U.S. wind industry sees big revival in 2014

After a 2013 lull in new project deployment due largely to a brief lapse in the production tax credit (PTC), 2014 looks like it’s going to be a big bounce back year, according to an update issued Jan. 30 by the American Wind Energy Association (AWEA).

With the installation of 1,084 MW in 2013 the United States now has an installed wind capacity of 61,108 MW. The 2013 figures marked a dramatic decline from the boom year of 2012 when roughly 12,425 MW was brought online.

But judging by the number of new wind projects already under construction and under contract, 2014 is going to be a big year.

There are over 12,000 MW under construction, including 10,900 MW that started construction activity during the fourth quarter, AWEA said.

The start of 2013 for the wind industry was slowed by uncertainty over the tax credit, which was allowed to expire momentarily on Dec. 31, then extended the next day by Congress and signed back into law on Jan. 2 as part of the “fiscal cliff” deal.

Historically when the PTC has been allowed to expire, the U.S. industry has faced a 70% to 95% drop-off in installations; in 2013, that drop-off amounted to a 92% reduction in new wind generating capacity brought online. That dropped from the record 13,131 MW of new capacity installed in 2012, to just 1,084 MW in 2013, a pattern that could repeat unless Congress acts, AWEA said.

But the industry quickly rebounded, signing a record number of power purchase agreements and getting projects under construction in 4Q13. Of the 1,084 MW of new wind farms installed in 12 states plus Puerto Rico last year, 1,012 MW were completed in the fourth quarter.

Here are some highlights of the AWEA 4Q market report:

■At the end of 2013 there were more U.S. wind power (MW) under construction than ever in history: Over 12,000 MW of new generating capacity was under construction, with a record-breaking 10,900 MW starting construction activity during the fourth quarter. The wind projects under construction could power the equivalent of 3.5 million American homes, or all the households in Iowa, Oklahoma and Kansas.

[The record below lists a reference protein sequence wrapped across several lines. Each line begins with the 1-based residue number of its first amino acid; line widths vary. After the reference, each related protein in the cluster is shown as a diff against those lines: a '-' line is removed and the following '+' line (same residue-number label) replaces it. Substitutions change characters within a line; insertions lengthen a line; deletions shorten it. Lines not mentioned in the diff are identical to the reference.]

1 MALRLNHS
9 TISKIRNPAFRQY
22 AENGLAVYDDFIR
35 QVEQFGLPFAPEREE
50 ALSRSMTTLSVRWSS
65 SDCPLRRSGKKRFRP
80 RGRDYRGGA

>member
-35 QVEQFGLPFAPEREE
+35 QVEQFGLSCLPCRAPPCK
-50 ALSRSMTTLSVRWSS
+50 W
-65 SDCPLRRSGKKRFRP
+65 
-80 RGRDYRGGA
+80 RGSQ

■Record numbers of long-term power contracts were signed in 2013. At least 60 PPAs for nearly 8,000 MW were signed by utilities and corporate purchasers, of which 5,200 MW have not yet started construction.

■Some of the states poised for major growth in wind energy in coming years include Texas, Iowa, Kansas, North Dakota, and Michigan.

■There are now over 5,600 MW of turbine orders placed, with major manufacturing facilities active in places such as Colorado, Kansas, Iowa and South Dakota.

■U.S. manufacturing production capacity has ramped up dramatically, and the largest turbine order in history of the U.S. wind industry was placed in the fourth quarter.

About Wayne Barber 4201 Articles
Wayne Barber, Chief Analyst for the GenerationHub, has been covering power generation, energy and natural resources issues at national publications for more than 20 years. Prior to joining PennWell he was editor of Generation Markets Week at SNL Financial for nine years. He has also worked as a business journalist at both McGraw-Hill and Financial Times Energy. Wayne also worked as a newspaper reporter for several years. During his career has visited nuclear reactors and coal mines as well as coal and natural gas power plants. Wayne can be reached at wayneb@pennwell.com.